Researchers develop E. coli vaccine
A Michigan State University researcher has developed a working vaccine for a strain of E. coli that kills 2 million to 3 million children each year in the developing world.
Enterotoxigenic E. coli, which is responsible for 60 percent to 70 percent of all E. coli diarrheal disease, also causes health problems for U.S. troops serving overseas and is responsible for what is commonly called traveler's diarrhea.
A. Mahdi Saeed, professor of epidemiology and infectious disease in MSU's colleges of Veterinary Medicine and Human Medicine, has applied for a patent for his discovery and has made contact with pharmaceutical companies for commercial production. Negotiations with several firms are ongoing.
"This strain of E. coli is an international health challenge that has a huge impact on humanity," said Saeed, who has devoted four years to develop a working vaccine at MSU's National Food Safety and Toxicology Center. "By creating a vaccine, we can save untold lives. The implications are massive."
ETEC affects millions of adults and children across the globe, mainly in southern hemisphere countries throughout Africa and South America. It also poses a risk to U.S. troops serving in southern Asia and the Middle East.
Saeed's breakthrough was discovering a way to overcome the miniscule molecular size of one of the illness-inducing toxins produced by the E. coli bug. Since the toxin was so small, it did not prompt the body's defense system to develop immunity, allowing the same individual to repeatedly get sick, often with more severe health implications.
Saeed created a biological carrier to attach to the toxin that once introduced into the body induces a strong immune response. This was done by mapping the toxin's biology and structure during the design of the vaccine.
After creating the carrier in a lab at MSU, Saeed and his team tested it on mice and found the biological activity of the toxin was enhanced by more than 40 percent, leading to its recognition by the body's immune system. After immunizing a group of 10 rabbits, the vaccine led to the production of the highest neutralizing antibody ever reported for this type of the toxin.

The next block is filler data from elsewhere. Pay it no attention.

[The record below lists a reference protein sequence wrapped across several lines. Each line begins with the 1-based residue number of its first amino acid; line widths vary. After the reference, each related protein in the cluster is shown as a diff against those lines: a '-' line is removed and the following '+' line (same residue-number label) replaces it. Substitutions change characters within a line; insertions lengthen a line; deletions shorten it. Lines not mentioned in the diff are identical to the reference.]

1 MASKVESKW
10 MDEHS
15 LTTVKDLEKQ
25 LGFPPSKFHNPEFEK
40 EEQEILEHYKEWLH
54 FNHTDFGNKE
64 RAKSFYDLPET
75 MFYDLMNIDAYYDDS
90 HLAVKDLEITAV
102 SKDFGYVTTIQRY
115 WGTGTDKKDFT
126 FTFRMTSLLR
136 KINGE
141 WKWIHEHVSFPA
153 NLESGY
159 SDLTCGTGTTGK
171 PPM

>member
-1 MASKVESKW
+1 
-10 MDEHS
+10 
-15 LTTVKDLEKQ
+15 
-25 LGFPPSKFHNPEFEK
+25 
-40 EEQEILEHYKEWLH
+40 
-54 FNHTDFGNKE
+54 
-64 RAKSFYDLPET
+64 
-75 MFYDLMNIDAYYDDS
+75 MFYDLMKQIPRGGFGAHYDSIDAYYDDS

Saeed hopes that human clinical trials could begin late in the year.
There also are several other human health implications for the vaccine, besides providing immunity against most E. coli disease, according to Saeed. Many patients who undergo anesthesia during a medical procedure surgery suffer from post-operative paralytic ileus, or an inability to have a bowel movement. A small oral dosage of the vaccine could act as a laxative, which often aren't prescribed after a surgery for fear of side effects, Saeed said. A small dose also could help with urinary retention.
The vaccine will be available for animals as well, Saeed added. He pointed out the E. coli bug also is a major cause of sickness and death for newborn animals such as calves and piglets, which in the United States alone causes $300 million in loss of agricultural products each year.
Saeed's work was funded in part by a $510,000 grant from the National Institutes of Health.